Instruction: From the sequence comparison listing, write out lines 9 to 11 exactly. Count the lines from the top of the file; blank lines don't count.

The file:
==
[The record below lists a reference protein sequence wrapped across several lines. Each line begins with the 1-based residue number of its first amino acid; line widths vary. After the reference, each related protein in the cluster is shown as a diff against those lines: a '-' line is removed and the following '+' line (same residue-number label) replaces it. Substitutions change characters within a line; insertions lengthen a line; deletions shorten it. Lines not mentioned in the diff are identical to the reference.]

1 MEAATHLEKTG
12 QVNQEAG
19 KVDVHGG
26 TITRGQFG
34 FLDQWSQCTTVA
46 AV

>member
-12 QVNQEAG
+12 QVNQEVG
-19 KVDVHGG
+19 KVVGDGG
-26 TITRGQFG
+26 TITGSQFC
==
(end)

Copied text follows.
-12 QVNQEAG
+12 QVNQEVG
-19 KVDVHGG